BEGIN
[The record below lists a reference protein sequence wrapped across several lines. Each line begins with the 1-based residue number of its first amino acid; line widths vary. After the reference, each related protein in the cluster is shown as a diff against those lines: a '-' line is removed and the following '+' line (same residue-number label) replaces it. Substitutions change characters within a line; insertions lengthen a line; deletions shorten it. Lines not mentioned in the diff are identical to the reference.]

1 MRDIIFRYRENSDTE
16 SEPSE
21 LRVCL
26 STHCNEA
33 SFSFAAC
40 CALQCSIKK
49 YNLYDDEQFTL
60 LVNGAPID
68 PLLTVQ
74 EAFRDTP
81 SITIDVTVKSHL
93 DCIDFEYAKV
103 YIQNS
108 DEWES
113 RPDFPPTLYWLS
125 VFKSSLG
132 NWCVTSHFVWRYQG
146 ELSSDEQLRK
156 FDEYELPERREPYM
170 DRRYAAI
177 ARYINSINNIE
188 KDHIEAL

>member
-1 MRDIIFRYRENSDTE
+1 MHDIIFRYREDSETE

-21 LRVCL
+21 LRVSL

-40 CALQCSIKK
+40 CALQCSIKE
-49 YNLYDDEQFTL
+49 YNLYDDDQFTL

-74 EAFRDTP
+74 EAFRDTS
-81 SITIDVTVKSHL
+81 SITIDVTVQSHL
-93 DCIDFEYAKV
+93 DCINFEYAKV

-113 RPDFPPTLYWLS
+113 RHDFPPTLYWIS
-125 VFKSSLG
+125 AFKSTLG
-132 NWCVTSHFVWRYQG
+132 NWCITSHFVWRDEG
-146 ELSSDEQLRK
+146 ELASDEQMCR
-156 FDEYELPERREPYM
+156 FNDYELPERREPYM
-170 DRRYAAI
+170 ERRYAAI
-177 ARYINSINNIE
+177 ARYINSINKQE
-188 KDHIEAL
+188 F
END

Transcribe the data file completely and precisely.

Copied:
[The record below lists a reference protein sequence wrapped across several lines. Each line begins with the 1-based residue number of its first amino acid; line widths vary. After the reference, each related protein in the cluster is shown as a diff against those lines: a '-' line is removed and the following '+' line (same residue-number label) replaces it. Substitutions change characters within a line; insertions lengthen a line; deletions shorten it. Lines not mentioned in the diff are identical to the reference.]

1 MRDIIFRYRENSDTE
16 SEPSE
21 LRVCL
26 STHCNEA
33 SFSFAAC
40 CALQCSIKK
49 YNLYDDEQFTL
60 LVNGAPID
68 PLLTVQ
74 EAFRDTP
81 SITIDVTVKSHL
93 DCIDFEYAKV
103 YIQNS
108 DEWES
113 RPDFPPTLYWLS
125 VFKSSLG
132 NWCVTSHFVWRYQG
146 ELSSDEQLRK
156 FDEYELPERREPYM
170 DRRYAAI
177 ARYINSINNIE
188 KDHIEAL

>member
-1 MRDIIFRYRENSDTE
+1 MHDIIFRYREDSETE

-21 LRVCL
+21 LRVSL

-40 CALQCSIKK
+40 CALQCSIKE
-49 YNLYDDEQFTL
+49 YNLYDDDQFTL

-74 EAFRDTP
+74 EAFRDTS
-81 SITIDVTVKSHL
+81 SITIDVTVQSHL
-93 DCIDFEYAKV
+93 DCINFEYAKV

-113 RPDFPPTLYWLS
+113 RHDFPPTLYWIS
-125 VFKSSLG
+125 AFKSTLG
-132 NWCVTSHFVWRYQG
+132 NWCITSHFVWRDEG
-146 ELSSDEQLRK
+146 ELASDEQMCR
-156 FDEYELPERREPYM
+156 FNDYELPERREPYM
-170 DRRYAAI
+170 ERRYAAI
-177 ARYINSINNIE
+177 ARYINSINKQE
-188 KDHIEAL
+188 F